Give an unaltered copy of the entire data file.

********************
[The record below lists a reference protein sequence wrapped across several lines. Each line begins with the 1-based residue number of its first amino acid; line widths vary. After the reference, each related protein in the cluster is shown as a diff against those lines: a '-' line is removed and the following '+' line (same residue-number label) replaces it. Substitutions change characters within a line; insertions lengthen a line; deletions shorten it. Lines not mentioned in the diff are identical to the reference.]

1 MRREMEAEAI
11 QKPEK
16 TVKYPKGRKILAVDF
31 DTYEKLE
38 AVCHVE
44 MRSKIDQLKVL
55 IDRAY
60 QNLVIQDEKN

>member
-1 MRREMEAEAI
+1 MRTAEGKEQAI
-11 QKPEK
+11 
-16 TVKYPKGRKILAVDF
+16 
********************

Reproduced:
[The record below lists a reference protein sequence wrapped across several lines. Each line begins with the 1-based residue number of its first amino acid; line widths vary. After the reference, each related protein in the cluster is shown as a diff against those lines: a '-' line is removed and the following '+' line (same residue-number label) replaces it. Substitutions change characters within a line; insertions lengthen a line; deletions shorten it. Lines not mentioned in the diff are identical to the reference.]

1 MRREMEAEAI
11 QKPEK
16 TVKYPKGRKILAVDF
31 DTYEKLE
38 AVCHVE
44 MRSKIDQLKVL
55 IDRAY
60 QNLVIQDEKN

>member
-1 MRREMEAEAI
+1 MRTAEGKEQAI
-11 QKPEK
+11 
-16 TVKYPKGRKILAVDF
+16 